I don’t really have a solution. Chris may be healthy, but he has his limits too—and he’s back at work this Tuesday. I have received overwhelming amounts of support from friends both close and barely seen, and that frightens me as well. I’m painfully aware that my normal “good” level of health isn’t enough to do the stuff people have done for me (such as babysitting my kids for a whole day, or donating money). It’s never easy to believe I have value, as a woman/fat person/depressed person/writer/disabled/low-income person. Hopefully spelling it out here will help me to remember it’s society that is broken and wrong, not me. My personal worth can’t be linked to societal norms or I’m screwed.

The good news is that I may still be able to enrol Louisette in holiday care during January. Because boy howdy do we need it.

My Belly Part 2 (NB medical grossness)

I woke to pain; the kind of pain I imagine I would feel if my abdomen was sliced open and pinned wide, like a butterfly.

Of course the anaesthetist had done her job well and I was all sewn up and already settled into the ICU (most people go to a regular ward after an abdominoplasty but I have diabetes etc so they were being careful). I knew I was in hospital and that nothing was wrong and that there would be painkillers very soon. So I wasn’t afraid; just in pain.

So I thrashed my head back and forth, careful not to actually move my torso, and said, “Ow ow ow ow ow ow ow ow ow” until people came over. I think they asked me to rate my pain out of ten (something that always reminds me of Scrubs pointing out how utterly biased and useless such a scale is). Since I wasn’t actually screaming (a la being in labor) I said 7 or 8. They gave me morphine, which was most definitely the right call. I had a button I could push for more as needed (which had a light that turned off if I wasn’t allowed more yet). I later discovered that only about 1 in 300 abdominoplasty patients require post-op morphine. That astonishes me.

Kids, it hurt. It hurt a lot. It still does. (To be fair, my back pain due to the limited movement is also very bad, and the operation also triggered migraines.)

After that, the hospital visit was about the same things as all hospital visits:

  1. Negotiating bureaucracy. Every shift and every ward has slightly different rules, and the vast majority are set in iron. Most of the rules are harmless, but it pretty much always means my medications—some of which should NOT be messed with—get screwed up. That certainly happened this time, and over the five nights it didn’t ever get correctly sorted out.
  2. The gradual transition from sleep to boredom, punctuated by tests. I was bored enough to summon pastoral care just so I had someone to talk to. (I’ve heard hospital staff average a total of 12 minutes per day per patient, and that sounds about right.)
  3. Toilet functions.

#3 should definitely be #1. I couldn’t tell you how many people asked if I’d farted, nor express how pleased they were when I answered in the affirmative. For the first couple of days I couldn’t sit or stand without help (or, obviously, walk) so some of the nurses got to know me… extremely well. Nurses are always ridiculously blase about such things. On my last day I was going to the bathroom and two nurses went ahead and walked in on me to give me some pills rather than waiting five minutes and coming back.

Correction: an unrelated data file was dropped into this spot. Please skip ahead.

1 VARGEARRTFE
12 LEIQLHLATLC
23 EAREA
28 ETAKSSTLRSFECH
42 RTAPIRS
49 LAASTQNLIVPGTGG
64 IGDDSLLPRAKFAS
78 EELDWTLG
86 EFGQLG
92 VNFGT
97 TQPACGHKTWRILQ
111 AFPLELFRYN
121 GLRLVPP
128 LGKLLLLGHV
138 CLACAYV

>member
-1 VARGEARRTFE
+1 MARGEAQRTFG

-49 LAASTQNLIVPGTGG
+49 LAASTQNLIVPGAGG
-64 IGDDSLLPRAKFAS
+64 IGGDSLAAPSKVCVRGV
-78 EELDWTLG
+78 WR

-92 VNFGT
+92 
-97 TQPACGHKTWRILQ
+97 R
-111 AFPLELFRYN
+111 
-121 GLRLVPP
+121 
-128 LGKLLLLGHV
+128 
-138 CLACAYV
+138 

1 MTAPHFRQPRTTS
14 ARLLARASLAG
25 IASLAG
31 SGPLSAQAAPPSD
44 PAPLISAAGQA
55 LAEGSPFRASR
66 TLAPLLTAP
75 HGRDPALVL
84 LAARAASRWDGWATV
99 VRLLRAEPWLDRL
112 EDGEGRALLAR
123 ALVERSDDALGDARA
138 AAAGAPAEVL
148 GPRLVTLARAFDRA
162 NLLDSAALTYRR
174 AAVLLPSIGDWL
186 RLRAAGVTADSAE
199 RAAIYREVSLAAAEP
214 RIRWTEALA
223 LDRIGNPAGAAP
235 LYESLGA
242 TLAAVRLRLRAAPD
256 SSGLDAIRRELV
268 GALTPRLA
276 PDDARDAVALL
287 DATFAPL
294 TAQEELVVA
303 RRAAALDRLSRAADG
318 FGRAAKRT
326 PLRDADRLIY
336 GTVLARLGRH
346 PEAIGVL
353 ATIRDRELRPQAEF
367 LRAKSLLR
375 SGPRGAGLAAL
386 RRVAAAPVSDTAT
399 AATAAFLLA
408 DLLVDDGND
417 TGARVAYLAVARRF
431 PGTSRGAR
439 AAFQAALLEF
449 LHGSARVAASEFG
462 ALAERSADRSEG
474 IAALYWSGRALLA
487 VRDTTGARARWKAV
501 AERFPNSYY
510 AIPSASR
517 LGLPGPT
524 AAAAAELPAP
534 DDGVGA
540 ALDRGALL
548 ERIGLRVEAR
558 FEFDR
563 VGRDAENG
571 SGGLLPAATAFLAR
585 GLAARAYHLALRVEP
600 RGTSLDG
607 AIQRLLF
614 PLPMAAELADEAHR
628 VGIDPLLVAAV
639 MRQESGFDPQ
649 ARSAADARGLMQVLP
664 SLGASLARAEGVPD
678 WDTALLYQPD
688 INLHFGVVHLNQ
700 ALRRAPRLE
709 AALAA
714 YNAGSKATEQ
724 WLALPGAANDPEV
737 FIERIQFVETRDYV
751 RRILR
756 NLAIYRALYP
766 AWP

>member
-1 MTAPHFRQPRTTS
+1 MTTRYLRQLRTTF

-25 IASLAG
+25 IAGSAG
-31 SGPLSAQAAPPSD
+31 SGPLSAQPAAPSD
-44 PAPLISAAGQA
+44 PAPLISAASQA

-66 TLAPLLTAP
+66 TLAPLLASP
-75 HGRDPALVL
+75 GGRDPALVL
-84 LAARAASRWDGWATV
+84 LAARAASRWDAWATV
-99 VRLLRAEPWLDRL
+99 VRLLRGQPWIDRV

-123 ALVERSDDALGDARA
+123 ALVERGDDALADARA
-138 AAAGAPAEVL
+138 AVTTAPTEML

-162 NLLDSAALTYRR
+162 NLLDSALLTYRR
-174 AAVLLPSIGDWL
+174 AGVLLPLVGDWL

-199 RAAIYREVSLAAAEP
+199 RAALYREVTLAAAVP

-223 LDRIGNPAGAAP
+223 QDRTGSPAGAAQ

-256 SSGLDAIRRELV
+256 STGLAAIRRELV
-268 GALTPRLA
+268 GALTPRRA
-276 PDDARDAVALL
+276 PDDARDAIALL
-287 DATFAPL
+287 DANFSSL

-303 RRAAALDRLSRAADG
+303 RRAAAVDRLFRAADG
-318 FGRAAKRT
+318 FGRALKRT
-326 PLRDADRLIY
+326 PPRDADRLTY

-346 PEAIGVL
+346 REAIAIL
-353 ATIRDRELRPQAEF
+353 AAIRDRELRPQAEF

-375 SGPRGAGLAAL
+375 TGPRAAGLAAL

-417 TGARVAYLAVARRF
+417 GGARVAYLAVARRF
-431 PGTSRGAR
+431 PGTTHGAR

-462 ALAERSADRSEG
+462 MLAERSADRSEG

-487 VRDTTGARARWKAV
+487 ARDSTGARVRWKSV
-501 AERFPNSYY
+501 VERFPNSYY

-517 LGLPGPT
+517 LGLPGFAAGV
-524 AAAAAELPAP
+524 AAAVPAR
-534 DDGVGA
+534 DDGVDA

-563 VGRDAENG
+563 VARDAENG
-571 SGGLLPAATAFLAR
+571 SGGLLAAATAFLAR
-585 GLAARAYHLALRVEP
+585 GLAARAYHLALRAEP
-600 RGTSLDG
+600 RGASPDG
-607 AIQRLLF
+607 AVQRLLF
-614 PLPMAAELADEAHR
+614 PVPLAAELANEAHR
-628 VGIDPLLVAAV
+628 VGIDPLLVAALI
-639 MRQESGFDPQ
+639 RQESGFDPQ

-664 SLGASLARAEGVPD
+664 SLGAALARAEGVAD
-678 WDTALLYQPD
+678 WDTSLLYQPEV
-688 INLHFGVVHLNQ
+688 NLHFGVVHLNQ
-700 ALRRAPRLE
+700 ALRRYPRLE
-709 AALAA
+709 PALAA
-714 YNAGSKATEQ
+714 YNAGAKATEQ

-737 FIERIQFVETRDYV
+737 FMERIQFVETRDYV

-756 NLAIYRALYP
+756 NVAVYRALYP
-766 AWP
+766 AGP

So there was a lot of grossness. If you’re a woman who’s had a baby, you’ll be familiar with the sense that your body no longer belongs to you. That doesn’t mean it doesn’t suck, or that it stops feeling like a violation. Abdominoplasty scars go basically from hip to hip (like a great big smile), but are deliberately laid down as low as possible. Which means literally among the short and curlies. (As it were.) I literally cried when I had my dressing changed yesterday. You know what it’s like removing an unusually strong bandaid? It’s like that, except you’re not allowed to wet it, and it’s far too big (and too raw a wound) to rip off fast and get it over with.

The grossest thing that people have to deal with post-op is the drains. The body tries to fill up a wound with liquid, which actually tends to swell and infect it. Drains draw bodily fluids away during that first crucial few days (8 for me). Basically I had two very long flexible straws sewn into the wound. At first it mostly looked like blood coming out through the straws, but it was always a mixture of blood and other stuff that gradually shifted in ratio to the point where the blood could clot, and the fluid in the bags was an orangey colour instead of scarlet.

So this is what the drains actually looked like:

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2

 

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They were uncomfortable as well as gross, poking into me when I sat or walked, and getting quite heavy at times. I’m very glad to not have to deal with them any more.

I’m still on some pretty intense painkillers (again, I’m assured that most people have downgraded to just panadol from here—which is certainly not a go for me at this stage). I’m still in a lot of pain, although I do have periods of time (when I’m sitting still) that I can forget about it.

My body is quite different. Obviously, my enormous stomach is now a normal size (it’s certainly not the world’s greatest stomach, because abdominoplasties don’t work that way), which is extremely exciting. I’m retaining water (normal after surgery because the body is stressed out) and still can’t stand up completely straight, but I can wear all my dresses (skirts tend to be too big now and pants would hurt way way too much).